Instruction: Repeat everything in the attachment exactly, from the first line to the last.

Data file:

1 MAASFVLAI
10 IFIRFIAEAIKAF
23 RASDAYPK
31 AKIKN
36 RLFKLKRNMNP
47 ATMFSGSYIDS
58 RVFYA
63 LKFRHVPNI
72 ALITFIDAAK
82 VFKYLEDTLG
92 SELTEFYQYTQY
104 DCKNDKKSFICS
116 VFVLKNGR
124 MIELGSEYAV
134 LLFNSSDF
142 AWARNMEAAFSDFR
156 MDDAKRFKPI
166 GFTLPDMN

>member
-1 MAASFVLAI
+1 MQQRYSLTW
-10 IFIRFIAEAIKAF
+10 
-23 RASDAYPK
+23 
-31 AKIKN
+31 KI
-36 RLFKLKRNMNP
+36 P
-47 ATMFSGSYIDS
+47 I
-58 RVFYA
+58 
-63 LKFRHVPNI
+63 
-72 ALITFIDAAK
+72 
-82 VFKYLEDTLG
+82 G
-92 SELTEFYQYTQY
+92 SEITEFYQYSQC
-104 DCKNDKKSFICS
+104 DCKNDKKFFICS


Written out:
1 MAASFVLAI
10 IFIRFIAEAIKAF
23 RASDAYPK
31 AKIKN
36 RLFKLKRNMNP
47 ATMFSGSYIDS
58 RVFYA
63 LKFRHVPNI
72 ALITFIDAAK
82 VFKYLEDTLG
92 SELTEFYQYTQY
104 DCKNDKKSFICS
116 VFVLKNGR
124 MIELGSEYAV
134 LLFNSSDF
142 AWARNMEAAFSDFR
156 MDDAKRFKPI
166 GFTLPDMN

>member
-1 MAASFVLAI
+1 MQQRYSLTW
-10 IFIRFIAEAIKAF
+10 
-23 RASDAYPK
+23 
-31 AKIKN
+31 KI
-36 RLFKLKRNMNP
+36 P
-47 ATMFSGSYIDS
+47 I
-58 RVFYA
+58 
-63 LKFRHVPNI
+63 
-72 ALITFIDAAK
+72 
-82 VFKYLEDTLG
+82 G
-92 SELTEFYQYTQY
+92 SEITEFYQYSQC
-104 DCKNDKKSFICS
+104 DCKNDKKFFICS